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A Perilous Conception by Larry Karp

Larry Karp is a retired Seattle area physician who was involved in reproductive genetics from the early days of in vitro fertilization. There was so much controversy over the procedure in the mid-1970s that Karp remembers thinking at the time that the issue would make a good plot for a mystery. To Karp’s knowledge, no one actually was murdered over the issue of in vitro fertilization, but the controversy raised so many heated arguments that the potential for violence and blackmail was certainly present.

Karp’s intimate knowledge of what can and does go on in a medical research facility and in an OB/GYN practice make the plot of “A Perilous Conception” chillingly real. I can recall reading about the race for the first “test tube baby” (more accurately, petri dish fertilized eggs) and there was definitely divided opinion about what would happen if the baby turned out to be abnormal. Did man have a right to play God? Others saw it as the best chance for couples who could not conceive normally to have a baby. Time has proven out most of the positive results that have come from in vitro fertilization.

The book is set in 1976 when teams in the U.S. and the U.K. were in the midst of a race to the birth of the first in vitro baby. The story is about an in vitro fertilization that went seriously wrong and had to be covered up to protect the doctors involved when a distraught dad kills the research doctor who was responsible for the fertilization process for his son.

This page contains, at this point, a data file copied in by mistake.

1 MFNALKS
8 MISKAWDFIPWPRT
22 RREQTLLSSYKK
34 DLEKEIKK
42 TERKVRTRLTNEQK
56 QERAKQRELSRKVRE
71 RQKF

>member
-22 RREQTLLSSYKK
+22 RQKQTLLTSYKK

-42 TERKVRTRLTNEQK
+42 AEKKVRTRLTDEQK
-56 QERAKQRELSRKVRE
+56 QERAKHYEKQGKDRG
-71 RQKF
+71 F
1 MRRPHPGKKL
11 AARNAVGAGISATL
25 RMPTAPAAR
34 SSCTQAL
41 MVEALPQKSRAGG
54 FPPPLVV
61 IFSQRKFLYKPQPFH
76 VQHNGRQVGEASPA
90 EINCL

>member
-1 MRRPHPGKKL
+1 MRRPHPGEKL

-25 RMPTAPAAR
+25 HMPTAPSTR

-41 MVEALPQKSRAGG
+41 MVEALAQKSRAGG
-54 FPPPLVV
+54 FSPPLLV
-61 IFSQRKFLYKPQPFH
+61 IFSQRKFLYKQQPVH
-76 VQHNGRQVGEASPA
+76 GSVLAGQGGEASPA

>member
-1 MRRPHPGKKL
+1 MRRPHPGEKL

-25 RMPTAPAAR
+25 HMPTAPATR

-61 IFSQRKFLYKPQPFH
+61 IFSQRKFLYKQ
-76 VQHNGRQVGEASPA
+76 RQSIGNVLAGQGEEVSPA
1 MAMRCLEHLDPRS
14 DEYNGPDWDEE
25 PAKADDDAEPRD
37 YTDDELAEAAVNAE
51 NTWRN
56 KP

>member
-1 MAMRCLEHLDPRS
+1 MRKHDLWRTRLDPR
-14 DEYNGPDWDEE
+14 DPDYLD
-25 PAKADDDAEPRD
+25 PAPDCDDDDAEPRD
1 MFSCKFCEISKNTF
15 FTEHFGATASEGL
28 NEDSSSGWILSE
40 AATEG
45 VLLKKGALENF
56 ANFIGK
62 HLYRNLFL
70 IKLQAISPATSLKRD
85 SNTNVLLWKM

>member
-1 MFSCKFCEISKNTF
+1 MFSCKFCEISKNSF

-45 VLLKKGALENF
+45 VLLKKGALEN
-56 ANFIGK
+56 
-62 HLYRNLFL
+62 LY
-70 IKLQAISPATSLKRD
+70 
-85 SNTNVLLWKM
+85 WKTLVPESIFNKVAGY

Police Detective, Bernie Baumgartner latches on to the case and will not let it go until he gets the OB/GYN, Dr. Colin Sanford, to admit that the procedure used was in vitro fertilization against the express orders of the chairman of the OB/GYN program at the University hospital. Baumgartner also is determined to find out what happened to a lab tech supervisor who disappeared shortly after the patient involved in the covered up in vitro case conceived.

The author uses a fairly unusual technique of writing alternatively in the voices of Sanford and Baumgartner. By doing so the reader gets inside the heads of both guys and finds out that both men are flawed. It is actually hard to like either character at times, although both redeem themselves in some ways by the end of the book.

Sanford displays that annoying hubris that is common in doctors who make it clear that they possess superior intelligence and can wield god-like power over the lives of other people. In the end Sanford recognizes his hubris as a short-coming and understands how deep scars from childhood helped to mold his character.

Baumgartner is the stereotypical cop who works so much of the time that it ruins his marriage. He is content to sleep on the couch of one of his regular informants. After proving that he’s the smartest cop on the force he can’t wait to thumb his nose at the police department and to go independent as a PI. Karp could easily turn Baumgartner into a mystery series character.

This is a unique story with an intricate cat-and-mouse plot that will particularly appeal to those who are familiar with academia and medical research.

Liz Nichols

A review copy was provided for this article.

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